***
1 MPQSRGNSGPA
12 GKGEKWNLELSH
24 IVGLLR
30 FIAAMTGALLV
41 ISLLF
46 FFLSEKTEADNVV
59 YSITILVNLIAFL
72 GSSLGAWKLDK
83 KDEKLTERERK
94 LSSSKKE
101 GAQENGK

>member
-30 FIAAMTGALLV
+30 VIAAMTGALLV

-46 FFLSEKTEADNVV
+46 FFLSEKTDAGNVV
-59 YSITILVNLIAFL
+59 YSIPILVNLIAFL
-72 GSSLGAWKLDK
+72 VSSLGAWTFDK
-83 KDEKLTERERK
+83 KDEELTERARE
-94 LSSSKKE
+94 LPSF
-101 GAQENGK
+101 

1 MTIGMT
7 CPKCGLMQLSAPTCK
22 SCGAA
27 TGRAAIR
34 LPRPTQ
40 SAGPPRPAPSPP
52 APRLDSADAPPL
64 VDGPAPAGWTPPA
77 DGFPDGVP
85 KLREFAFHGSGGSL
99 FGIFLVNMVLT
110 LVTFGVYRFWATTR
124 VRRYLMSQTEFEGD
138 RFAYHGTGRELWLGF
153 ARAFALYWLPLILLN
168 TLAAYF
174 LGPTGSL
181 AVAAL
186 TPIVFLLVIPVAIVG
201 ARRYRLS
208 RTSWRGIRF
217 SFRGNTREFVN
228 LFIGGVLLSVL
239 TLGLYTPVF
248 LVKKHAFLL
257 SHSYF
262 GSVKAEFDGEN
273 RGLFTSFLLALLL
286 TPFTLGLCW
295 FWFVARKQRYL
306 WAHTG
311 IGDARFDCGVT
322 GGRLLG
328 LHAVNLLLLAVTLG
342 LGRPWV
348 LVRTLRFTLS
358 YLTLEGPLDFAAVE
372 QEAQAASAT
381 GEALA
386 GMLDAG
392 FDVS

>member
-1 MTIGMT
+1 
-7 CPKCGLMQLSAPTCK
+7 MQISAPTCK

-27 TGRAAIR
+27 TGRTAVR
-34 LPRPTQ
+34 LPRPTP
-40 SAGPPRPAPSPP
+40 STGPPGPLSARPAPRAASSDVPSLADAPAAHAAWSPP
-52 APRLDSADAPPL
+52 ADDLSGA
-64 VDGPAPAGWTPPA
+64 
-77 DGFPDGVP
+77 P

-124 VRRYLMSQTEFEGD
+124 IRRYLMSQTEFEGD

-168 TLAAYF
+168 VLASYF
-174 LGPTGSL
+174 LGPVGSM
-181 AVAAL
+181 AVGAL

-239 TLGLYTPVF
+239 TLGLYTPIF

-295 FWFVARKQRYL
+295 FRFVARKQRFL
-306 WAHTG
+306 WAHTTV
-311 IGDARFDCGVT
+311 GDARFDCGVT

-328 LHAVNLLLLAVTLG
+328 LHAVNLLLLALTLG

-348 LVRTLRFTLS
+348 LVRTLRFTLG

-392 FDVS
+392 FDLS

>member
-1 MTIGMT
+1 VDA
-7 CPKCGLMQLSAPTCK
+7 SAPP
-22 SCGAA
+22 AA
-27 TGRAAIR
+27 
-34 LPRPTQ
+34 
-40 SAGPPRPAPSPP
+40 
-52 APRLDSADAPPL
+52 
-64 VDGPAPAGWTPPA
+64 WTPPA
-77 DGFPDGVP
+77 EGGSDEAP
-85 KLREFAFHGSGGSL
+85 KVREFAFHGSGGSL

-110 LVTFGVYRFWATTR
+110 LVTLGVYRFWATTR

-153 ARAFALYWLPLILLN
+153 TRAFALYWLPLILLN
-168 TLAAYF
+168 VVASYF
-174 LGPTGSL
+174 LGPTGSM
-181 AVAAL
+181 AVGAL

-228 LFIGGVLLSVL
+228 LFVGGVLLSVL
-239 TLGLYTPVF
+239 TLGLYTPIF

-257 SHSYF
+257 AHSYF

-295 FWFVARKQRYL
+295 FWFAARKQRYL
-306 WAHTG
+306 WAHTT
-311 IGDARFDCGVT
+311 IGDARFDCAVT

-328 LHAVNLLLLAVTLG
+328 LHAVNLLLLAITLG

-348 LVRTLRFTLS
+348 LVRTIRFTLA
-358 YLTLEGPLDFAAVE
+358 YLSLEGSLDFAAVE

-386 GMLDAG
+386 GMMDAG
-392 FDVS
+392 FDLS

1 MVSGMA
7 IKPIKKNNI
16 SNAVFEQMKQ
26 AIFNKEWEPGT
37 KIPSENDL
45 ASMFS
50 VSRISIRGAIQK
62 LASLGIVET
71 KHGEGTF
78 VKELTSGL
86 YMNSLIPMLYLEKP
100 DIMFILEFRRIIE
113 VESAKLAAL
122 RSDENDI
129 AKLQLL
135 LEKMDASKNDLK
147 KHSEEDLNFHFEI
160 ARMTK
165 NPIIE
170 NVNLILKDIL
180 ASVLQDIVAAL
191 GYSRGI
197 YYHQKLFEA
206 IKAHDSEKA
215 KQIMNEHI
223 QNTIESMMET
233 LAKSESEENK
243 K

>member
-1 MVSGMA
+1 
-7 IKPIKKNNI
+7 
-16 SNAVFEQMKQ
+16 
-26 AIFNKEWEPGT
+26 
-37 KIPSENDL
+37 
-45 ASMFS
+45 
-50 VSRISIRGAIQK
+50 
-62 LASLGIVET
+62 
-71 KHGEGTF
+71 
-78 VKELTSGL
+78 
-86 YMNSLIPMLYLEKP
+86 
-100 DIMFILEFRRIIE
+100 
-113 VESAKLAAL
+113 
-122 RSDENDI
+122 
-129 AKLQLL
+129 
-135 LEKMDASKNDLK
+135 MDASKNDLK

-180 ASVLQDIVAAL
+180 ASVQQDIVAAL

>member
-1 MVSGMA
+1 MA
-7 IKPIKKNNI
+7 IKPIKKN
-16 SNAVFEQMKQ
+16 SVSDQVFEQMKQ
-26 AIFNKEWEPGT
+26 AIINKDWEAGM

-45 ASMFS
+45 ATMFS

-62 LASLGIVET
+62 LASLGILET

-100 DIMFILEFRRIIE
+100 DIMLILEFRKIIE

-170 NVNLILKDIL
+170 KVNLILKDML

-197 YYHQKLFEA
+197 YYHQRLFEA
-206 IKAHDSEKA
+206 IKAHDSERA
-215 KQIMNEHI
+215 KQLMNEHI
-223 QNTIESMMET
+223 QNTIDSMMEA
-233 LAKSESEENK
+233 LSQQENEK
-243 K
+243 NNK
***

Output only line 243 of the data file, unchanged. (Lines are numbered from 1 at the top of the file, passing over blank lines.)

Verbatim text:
+206 IKAHDSERA